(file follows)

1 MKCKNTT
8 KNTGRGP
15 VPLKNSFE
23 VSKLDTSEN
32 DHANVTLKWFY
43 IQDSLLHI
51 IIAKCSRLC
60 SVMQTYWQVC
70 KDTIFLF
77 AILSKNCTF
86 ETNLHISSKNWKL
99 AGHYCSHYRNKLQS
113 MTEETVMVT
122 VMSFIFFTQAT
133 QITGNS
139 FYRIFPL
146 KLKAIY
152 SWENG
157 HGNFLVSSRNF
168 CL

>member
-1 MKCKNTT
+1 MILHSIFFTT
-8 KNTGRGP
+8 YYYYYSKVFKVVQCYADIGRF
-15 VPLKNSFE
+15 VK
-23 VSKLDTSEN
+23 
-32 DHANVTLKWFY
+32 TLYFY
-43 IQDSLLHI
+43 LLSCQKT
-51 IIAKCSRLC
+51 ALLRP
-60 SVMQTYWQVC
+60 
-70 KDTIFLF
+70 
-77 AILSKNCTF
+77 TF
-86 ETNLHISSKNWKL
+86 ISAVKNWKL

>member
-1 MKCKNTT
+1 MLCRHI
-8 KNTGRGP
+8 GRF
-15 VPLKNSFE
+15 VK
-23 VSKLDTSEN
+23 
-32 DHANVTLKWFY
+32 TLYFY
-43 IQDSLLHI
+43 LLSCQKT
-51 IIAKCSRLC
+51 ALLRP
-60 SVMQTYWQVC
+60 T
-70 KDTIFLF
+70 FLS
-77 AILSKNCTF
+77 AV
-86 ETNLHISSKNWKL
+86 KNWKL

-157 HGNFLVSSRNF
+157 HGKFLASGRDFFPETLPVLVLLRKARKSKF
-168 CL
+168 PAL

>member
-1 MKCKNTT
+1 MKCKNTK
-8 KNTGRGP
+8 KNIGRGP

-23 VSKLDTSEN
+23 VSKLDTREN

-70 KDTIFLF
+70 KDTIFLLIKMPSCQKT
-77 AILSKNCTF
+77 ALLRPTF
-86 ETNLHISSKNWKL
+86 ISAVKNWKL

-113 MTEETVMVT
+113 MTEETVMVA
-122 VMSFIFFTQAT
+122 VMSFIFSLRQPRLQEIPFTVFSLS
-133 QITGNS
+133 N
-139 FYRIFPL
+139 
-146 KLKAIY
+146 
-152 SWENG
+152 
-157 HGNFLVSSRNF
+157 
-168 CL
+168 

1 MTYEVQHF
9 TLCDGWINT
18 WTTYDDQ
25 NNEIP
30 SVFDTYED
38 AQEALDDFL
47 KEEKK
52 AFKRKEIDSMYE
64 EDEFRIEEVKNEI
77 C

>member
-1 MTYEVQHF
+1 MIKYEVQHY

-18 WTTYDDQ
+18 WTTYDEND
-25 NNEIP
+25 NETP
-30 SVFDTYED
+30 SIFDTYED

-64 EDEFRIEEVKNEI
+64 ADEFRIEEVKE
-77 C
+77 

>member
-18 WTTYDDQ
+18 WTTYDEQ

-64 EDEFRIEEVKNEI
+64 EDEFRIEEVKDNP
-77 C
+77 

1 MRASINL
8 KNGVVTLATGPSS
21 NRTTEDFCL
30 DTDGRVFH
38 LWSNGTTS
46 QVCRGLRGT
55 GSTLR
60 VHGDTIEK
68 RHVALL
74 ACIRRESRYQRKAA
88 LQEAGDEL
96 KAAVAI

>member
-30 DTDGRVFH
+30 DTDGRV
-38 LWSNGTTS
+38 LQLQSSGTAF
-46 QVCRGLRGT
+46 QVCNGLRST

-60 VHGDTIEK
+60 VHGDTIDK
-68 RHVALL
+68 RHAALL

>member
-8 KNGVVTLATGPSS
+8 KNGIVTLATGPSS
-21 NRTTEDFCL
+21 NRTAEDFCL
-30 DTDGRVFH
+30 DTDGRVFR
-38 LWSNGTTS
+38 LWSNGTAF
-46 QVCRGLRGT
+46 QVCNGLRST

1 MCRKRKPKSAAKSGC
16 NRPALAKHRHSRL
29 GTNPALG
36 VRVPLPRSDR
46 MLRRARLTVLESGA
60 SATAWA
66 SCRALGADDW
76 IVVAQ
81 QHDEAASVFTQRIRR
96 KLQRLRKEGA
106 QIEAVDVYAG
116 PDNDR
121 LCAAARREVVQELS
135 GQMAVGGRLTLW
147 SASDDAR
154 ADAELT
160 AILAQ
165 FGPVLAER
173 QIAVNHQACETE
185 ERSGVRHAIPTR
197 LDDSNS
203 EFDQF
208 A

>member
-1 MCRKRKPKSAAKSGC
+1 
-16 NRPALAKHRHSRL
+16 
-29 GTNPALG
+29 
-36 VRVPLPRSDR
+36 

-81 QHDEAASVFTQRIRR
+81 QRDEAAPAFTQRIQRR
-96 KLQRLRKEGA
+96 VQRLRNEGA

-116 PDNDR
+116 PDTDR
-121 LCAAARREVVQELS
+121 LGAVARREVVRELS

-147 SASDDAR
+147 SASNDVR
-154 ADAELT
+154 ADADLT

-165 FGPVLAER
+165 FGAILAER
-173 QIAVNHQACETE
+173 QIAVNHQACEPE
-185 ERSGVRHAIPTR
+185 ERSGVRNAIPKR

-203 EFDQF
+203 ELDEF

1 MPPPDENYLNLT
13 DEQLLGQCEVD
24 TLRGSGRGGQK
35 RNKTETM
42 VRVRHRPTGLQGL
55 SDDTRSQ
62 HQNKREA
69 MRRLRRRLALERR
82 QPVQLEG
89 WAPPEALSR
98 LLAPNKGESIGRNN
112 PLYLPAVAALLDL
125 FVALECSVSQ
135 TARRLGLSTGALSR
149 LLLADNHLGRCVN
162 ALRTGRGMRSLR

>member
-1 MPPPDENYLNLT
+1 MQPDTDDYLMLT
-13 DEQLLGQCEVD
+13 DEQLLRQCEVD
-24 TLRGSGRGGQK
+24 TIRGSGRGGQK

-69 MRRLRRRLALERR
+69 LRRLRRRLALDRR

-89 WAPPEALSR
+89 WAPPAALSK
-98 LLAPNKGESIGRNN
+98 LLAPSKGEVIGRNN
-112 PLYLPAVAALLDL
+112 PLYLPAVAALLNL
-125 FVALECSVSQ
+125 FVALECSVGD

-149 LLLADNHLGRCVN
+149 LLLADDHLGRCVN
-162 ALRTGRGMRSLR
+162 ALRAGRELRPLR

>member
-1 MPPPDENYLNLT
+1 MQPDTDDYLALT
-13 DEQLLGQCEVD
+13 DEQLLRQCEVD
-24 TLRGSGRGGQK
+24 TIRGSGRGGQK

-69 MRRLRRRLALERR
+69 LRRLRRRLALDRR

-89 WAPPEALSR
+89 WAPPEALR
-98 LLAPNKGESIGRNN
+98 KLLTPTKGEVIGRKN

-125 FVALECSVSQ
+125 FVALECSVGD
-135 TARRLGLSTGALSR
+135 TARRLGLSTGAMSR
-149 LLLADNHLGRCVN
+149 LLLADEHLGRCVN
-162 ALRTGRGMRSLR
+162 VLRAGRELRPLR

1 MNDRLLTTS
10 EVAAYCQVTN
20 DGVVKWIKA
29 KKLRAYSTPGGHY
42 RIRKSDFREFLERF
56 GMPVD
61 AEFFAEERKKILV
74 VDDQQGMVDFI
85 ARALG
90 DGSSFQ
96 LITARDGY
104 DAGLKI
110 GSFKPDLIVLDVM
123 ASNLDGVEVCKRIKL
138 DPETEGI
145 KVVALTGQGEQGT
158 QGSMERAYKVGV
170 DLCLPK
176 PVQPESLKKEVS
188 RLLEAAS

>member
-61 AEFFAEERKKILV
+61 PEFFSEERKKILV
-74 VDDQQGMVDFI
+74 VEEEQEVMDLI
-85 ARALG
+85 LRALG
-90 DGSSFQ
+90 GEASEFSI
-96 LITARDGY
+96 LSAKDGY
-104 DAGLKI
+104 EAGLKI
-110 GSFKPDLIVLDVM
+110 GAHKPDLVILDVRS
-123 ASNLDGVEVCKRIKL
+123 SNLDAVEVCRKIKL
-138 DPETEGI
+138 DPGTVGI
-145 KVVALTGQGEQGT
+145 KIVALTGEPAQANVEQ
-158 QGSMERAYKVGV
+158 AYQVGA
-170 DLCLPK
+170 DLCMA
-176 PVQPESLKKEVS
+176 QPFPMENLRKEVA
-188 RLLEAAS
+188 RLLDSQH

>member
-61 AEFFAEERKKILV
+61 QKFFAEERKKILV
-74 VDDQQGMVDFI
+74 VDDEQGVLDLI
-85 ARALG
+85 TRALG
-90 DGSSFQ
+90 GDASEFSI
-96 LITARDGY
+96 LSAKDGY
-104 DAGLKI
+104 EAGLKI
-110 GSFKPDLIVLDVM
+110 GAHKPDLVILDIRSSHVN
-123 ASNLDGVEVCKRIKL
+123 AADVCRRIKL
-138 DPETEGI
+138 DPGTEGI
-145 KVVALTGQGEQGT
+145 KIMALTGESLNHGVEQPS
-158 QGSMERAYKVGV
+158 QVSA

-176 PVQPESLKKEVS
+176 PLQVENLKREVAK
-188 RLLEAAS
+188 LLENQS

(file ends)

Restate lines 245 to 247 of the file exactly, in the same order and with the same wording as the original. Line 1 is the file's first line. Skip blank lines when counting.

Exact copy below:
-112 PLYLPAVAALLDL
+112 PLYLPAVAALLNL
-125 FVALECSVSQ